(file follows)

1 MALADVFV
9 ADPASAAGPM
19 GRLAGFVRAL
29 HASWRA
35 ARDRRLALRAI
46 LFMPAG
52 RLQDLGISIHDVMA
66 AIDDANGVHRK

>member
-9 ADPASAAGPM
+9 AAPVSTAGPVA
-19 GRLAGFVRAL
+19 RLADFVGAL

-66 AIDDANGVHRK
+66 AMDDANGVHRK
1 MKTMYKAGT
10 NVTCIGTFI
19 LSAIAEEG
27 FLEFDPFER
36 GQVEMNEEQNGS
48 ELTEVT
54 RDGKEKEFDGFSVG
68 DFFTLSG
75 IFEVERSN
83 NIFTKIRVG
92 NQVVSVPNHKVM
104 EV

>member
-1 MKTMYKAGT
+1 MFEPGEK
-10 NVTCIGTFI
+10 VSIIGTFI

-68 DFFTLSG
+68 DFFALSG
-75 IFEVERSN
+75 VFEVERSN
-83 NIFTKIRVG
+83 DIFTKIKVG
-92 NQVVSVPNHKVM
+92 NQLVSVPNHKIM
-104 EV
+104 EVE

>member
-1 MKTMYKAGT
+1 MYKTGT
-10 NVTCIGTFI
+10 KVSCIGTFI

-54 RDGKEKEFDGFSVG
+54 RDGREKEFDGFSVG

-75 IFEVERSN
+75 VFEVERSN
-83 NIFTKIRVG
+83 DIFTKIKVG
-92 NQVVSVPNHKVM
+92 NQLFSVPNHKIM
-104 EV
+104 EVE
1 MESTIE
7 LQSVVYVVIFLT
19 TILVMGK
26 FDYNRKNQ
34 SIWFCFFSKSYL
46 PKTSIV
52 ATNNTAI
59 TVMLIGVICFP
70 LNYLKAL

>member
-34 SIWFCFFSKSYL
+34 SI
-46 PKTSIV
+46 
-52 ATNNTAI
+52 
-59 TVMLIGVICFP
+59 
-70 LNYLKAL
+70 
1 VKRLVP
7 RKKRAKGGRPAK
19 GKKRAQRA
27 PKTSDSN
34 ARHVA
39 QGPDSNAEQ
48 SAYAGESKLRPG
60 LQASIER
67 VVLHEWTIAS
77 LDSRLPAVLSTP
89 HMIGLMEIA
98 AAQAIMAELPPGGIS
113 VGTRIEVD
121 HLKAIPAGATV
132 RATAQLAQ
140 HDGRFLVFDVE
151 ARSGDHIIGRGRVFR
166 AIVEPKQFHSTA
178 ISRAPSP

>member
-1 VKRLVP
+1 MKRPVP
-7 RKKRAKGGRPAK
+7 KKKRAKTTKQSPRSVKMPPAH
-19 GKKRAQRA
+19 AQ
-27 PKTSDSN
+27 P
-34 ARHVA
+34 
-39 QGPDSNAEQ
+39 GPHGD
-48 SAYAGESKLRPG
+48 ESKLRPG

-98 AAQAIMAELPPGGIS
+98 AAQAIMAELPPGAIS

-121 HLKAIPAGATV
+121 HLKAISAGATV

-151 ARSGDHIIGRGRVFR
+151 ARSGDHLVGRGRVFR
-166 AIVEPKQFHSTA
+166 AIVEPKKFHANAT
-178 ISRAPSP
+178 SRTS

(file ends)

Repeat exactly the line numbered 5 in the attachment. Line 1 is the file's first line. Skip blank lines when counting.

35 ARDRRLALRAI